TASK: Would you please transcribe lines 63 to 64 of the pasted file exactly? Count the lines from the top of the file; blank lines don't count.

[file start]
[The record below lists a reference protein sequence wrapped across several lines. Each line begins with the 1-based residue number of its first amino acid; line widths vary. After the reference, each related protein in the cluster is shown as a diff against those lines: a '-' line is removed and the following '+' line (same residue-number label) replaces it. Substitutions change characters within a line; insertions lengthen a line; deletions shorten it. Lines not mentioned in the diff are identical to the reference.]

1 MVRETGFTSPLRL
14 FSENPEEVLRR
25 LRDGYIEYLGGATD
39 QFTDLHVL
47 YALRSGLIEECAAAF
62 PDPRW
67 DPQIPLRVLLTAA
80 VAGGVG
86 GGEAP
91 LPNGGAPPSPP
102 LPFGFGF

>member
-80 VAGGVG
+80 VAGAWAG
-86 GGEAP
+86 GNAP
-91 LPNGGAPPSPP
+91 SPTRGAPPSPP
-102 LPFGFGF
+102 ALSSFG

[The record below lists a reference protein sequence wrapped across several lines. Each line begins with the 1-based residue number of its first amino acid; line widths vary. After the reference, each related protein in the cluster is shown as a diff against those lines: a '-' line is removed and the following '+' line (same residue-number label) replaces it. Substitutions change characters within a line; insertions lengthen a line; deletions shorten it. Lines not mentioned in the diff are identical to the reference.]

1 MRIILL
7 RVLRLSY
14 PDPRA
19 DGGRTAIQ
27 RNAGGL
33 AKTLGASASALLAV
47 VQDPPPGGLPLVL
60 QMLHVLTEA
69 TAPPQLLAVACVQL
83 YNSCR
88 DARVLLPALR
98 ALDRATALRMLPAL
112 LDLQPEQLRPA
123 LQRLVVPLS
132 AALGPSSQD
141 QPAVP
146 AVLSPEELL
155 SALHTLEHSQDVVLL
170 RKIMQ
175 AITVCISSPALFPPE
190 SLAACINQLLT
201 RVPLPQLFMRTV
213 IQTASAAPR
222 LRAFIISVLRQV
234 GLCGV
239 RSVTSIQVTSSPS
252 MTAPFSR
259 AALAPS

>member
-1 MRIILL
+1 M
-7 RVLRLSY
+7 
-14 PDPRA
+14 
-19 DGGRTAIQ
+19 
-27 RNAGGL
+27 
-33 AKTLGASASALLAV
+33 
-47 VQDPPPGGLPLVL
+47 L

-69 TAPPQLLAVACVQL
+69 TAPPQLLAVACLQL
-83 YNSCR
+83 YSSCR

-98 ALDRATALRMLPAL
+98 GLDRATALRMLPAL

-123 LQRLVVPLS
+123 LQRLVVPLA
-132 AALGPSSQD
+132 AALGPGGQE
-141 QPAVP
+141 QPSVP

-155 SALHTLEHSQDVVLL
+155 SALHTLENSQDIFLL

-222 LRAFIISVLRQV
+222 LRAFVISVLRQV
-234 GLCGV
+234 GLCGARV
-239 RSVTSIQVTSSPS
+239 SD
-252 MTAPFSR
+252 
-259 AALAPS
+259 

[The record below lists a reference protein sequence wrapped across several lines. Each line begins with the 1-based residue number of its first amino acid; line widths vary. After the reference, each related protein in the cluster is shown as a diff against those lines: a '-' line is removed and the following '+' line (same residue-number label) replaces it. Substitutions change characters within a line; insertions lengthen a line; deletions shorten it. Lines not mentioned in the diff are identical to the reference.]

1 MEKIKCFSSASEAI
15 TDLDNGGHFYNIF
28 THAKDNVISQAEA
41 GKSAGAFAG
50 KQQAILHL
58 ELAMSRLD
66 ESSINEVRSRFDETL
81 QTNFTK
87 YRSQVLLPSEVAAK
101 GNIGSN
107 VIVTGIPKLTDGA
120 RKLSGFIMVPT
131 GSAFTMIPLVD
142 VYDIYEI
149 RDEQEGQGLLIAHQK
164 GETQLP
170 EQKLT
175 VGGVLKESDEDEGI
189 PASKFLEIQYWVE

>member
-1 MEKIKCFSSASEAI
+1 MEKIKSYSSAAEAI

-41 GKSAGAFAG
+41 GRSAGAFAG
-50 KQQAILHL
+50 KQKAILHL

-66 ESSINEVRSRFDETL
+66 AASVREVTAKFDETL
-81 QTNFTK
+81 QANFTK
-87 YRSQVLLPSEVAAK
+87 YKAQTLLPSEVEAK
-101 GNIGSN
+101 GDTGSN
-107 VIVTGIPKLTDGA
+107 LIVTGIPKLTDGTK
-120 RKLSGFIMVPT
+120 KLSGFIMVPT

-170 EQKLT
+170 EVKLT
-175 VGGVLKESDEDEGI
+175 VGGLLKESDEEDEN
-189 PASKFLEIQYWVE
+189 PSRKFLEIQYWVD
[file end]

+33 
-47 VQDPPPGGLPLVL